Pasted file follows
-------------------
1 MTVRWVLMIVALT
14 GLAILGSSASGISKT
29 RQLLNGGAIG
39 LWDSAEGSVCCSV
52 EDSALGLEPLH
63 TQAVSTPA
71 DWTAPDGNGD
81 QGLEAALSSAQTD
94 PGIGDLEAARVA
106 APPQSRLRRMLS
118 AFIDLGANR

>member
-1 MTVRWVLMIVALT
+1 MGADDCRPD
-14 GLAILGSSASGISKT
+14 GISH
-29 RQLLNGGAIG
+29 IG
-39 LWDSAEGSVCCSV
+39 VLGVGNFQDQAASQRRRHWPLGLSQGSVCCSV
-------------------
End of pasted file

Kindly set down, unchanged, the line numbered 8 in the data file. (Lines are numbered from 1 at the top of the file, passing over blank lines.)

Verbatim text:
81 QGLEAALSSAQTD